Anti-austerity activists planned new protests for Thursday, April 5th in Syntagma, the day after a retiree publicly killed himself, leaving a note that blasted politicians over the country’s financial crisis. The crisis has cost tens of thousands of jobs, sending unemployment to a record high of 21% while one in two Greeks aged under 25 is jobless — amid a shrinking economy that is not expected to revive for at least two years. Many in the dept-crippled country saw the 77-year-old retired pharmacist as a martyr, whose suicide symbolized the cumulative effect of over two years of economic pain imposed to secure international bailouts shielding the country from bankruptcy.

The retiree chose the morning rush hour to shoot himself in the head near a subway exit on the square — a focal point for protests, across the street from Parliament. The tree under which he died was quickly festooned with notes blaming government-imposed austerity for his death. Dozens gathered on the spot the next day, leaving flowers, Greek flags and candles on the grass.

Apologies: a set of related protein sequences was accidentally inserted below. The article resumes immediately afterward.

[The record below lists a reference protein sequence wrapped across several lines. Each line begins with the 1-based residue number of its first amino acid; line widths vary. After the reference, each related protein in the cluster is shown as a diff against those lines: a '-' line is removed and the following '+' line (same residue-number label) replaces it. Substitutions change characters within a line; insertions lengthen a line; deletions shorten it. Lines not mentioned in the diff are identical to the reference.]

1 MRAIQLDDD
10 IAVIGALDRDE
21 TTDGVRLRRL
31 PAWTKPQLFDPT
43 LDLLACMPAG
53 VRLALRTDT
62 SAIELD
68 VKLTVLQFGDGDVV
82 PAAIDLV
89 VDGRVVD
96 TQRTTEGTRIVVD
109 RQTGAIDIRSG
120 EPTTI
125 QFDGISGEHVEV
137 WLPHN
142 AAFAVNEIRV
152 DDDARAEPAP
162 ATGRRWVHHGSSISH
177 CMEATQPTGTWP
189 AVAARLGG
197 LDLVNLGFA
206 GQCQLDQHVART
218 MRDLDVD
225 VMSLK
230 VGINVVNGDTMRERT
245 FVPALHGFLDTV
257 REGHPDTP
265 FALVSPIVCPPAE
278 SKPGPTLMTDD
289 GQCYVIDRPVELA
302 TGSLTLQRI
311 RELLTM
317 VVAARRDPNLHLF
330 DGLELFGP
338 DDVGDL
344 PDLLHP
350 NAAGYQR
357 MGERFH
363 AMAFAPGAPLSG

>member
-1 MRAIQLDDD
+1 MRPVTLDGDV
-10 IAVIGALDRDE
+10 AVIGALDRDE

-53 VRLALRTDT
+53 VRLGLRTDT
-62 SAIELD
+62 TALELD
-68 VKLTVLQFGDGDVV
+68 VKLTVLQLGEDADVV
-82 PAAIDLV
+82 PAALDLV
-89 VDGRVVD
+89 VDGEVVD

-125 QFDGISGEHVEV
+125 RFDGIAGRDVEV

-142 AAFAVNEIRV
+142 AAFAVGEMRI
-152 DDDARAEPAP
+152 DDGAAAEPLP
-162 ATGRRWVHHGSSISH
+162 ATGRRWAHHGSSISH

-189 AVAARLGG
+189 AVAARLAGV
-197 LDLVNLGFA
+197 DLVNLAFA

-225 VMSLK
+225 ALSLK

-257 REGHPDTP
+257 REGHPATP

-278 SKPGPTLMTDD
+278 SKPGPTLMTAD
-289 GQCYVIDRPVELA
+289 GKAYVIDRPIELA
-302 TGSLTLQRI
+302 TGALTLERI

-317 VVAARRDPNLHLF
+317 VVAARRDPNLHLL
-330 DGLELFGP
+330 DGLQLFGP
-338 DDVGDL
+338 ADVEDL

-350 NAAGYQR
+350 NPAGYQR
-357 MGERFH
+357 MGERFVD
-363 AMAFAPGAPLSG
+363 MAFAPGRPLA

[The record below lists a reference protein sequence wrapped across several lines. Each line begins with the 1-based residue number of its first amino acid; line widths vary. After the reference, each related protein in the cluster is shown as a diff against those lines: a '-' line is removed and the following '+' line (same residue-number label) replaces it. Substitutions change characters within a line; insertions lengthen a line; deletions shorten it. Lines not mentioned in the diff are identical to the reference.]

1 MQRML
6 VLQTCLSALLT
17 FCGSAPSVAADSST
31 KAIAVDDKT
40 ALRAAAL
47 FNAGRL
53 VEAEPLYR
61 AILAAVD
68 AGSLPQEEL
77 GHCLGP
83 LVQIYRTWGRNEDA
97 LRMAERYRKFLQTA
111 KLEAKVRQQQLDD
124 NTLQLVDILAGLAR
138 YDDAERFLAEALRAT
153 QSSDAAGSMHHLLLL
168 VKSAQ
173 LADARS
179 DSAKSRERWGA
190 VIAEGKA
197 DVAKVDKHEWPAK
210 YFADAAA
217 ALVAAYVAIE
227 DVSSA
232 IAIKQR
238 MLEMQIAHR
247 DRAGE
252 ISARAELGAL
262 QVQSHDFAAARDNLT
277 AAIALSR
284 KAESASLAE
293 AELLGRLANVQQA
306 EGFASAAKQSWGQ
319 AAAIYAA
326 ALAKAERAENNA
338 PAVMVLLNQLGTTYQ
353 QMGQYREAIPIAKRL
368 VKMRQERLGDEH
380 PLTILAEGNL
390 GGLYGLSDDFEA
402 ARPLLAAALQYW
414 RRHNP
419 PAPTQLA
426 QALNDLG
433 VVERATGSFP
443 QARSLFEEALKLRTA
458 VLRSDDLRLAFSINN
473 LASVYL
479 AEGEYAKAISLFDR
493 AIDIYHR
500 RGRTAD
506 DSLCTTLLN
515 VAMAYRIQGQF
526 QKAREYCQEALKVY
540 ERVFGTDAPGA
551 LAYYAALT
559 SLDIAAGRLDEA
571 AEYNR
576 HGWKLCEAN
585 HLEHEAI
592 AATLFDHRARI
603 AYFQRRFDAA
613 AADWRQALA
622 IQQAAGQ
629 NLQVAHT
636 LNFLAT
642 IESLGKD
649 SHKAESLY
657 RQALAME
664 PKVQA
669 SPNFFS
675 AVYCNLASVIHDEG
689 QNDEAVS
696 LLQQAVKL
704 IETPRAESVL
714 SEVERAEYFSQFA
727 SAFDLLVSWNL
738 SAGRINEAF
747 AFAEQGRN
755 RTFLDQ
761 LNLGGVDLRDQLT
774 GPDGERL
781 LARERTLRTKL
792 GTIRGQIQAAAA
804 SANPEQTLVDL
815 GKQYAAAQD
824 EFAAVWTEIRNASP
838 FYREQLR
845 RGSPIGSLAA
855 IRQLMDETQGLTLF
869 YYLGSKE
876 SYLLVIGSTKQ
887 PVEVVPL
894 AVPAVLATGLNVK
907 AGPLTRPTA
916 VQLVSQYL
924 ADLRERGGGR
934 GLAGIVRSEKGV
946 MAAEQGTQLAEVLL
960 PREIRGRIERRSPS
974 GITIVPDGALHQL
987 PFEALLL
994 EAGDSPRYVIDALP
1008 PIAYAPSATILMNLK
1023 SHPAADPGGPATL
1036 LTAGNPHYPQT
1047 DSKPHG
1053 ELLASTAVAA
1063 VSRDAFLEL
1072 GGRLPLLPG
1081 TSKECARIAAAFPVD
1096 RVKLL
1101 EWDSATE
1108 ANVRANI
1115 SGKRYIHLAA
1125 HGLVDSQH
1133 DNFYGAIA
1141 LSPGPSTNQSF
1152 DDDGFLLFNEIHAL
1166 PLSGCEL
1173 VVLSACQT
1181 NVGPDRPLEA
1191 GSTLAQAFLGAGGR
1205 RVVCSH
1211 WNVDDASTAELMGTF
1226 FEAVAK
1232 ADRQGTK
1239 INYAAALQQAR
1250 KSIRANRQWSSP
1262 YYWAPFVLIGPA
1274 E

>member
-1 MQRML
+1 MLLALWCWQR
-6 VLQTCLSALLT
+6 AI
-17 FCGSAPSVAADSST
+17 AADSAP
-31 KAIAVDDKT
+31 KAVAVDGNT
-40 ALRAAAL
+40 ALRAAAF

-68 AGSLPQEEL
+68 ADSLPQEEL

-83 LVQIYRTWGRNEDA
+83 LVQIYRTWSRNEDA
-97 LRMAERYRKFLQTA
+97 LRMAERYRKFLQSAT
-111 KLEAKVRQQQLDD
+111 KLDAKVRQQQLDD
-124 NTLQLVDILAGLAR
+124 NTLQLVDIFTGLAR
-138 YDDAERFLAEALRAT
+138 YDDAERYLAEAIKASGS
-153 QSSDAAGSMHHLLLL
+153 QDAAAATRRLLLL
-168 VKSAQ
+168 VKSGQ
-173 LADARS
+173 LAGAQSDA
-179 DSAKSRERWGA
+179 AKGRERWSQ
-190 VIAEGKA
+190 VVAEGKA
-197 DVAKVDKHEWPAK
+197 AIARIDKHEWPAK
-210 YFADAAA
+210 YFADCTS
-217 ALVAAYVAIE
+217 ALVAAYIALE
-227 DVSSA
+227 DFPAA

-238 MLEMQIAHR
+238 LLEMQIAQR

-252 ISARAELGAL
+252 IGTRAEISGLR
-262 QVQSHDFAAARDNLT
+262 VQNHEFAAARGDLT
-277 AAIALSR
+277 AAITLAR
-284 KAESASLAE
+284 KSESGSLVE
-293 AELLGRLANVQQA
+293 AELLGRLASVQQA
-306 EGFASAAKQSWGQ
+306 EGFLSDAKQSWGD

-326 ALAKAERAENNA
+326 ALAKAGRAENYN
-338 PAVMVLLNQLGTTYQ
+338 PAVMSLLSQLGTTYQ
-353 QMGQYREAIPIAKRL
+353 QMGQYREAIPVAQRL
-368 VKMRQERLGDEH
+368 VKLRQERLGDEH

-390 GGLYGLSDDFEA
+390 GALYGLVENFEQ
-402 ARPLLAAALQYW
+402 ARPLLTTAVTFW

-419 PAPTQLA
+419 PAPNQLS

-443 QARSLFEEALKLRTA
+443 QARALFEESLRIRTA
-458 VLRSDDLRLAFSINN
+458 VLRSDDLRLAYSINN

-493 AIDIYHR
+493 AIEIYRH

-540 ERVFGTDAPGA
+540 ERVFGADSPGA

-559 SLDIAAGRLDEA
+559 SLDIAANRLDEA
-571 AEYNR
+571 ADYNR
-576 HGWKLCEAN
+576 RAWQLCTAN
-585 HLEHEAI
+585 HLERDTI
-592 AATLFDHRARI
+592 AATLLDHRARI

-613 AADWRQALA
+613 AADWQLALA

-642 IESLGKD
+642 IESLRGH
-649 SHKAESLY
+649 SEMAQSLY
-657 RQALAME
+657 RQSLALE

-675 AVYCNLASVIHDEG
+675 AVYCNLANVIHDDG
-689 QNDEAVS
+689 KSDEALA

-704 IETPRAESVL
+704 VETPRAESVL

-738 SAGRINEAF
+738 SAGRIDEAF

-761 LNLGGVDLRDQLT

I photographed around Syntagma during the day on Friday and was able to catch the beginnings of that night’s protests. It was the first night of Passover and I already had seder plans so unfortunately (fortunately?) I wasn’t able to hang around the square after sunset. During the day, the square was very safe and filled with tourists and commuters, yet signs of the impending protests were ever-present.